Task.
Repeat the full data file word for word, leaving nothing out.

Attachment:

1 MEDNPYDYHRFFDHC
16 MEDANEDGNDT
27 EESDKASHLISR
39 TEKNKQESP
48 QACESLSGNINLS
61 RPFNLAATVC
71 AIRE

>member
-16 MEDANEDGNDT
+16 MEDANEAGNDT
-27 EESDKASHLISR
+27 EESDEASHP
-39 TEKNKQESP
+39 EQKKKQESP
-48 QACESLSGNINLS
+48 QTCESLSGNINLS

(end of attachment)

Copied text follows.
1 MEDNPYDYHRFFDHC
16 MEDANEDGNDT
27 EESDKASHLISR
39 TEKNKQESP
48 QACESLSGNINLS
61 RPFNLAATVC
71 AIRE

>member
-16 MEDANEDGNDT
+16 MEDANEAGNDT
-27 EESDKASHLISR
+27 EESDEASHP
-39 TEKNKQESP
+39 EQKKKQESP
-48 QACESLSGNINLS
+48 QTCESLSGNINLS